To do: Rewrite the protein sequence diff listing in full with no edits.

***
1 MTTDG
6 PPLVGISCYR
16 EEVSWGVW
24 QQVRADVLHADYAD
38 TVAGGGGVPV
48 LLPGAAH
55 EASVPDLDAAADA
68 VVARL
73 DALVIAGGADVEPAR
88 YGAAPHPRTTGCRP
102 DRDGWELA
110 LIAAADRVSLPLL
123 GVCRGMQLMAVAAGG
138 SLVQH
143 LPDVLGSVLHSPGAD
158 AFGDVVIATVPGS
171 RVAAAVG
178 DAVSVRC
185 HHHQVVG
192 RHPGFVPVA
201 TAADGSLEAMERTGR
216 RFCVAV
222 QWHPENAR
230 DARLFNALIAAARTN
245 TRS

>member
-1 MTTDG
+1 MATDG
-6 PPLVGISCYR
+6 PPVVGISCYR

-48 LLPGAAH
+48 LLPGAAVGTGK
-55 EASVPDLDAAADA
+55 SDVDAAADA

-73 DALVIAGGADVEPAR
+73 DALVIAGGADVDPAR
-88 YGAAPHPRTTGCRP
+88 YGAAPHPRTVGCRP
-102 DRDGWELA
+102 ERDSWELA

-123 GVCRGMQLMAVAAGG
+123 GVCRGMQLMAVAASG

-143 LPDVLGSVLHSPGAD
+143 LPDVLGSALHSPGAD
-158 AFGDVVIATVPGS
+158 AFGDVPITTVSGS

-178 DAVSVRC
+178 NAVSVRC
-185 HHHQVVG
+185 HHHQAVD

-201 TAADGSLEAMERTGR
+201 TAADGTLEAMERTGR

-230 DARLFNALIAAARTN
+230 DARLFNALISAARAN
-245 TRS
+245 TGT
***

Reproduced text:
1 MTTDG
6 PPLVGISCYR
16 EEVSWGVW
24 QQVRADVLHADYAD
38 TVAGGGGVPV
48 LLPGAAH
55 EASVPDLDAAADA
68 VVARL
73 DALVIAGGADVEPAR
88 YGAAPHPRTTGCRP
102 DRDGWELA
110 LIAAADRVSLPLL
123 GVCRGMQLMAVAAGG
138 SLVQH
143 LPDVLGSVLHSPGAD
158 AFGDVVIATVPGS
171 RVAAAVG
178 DAVSVRC
185 HHHQVVG
192 RHPGFVPVA
201 TAADGSLEAMERTGR
216 RFCVAV
222 QWHPENAR
230 DARLFNALIAAARTN
245 TRS

>member
-1 MTTDG
+1 MATDG
-6 PPLVGISCYR
+6 PPVVGISCYR

-48 LLPGAAH
+48 LLPGAAVGTGK
-55 EASVPDLDAAADA
+55 SDVDAAADA

-73 DALVIAGGADVEPAR
+73 DALVIAGGADVDPAR
-88 YGAAPHPRTTGCRP
+88 YGAAPHPRTVGCRP
-102 DRDGWELA
+102 ERDSWELA

-123 GVCRGMQLMAVAAGG
+123 GVCRGMQLMAVAASG

-143 LPDVLGSVLHSPGAD
+143 LPDVLGSALHSPGAD
-158 AFGDVVIATVPGS
+158 AFGDVPITTVSGS

-178 DAVSVRC
+178 NAVSVRC
-185 HHHQVVG
+185 HHHQAVD

-201 TAADGSLEAMERTGR
+201 TAADGTLEAMERTGR

-230 DARLFNALIAAARTN
+230 DARLFNALISAARAN
-245 TRS
+245 TGT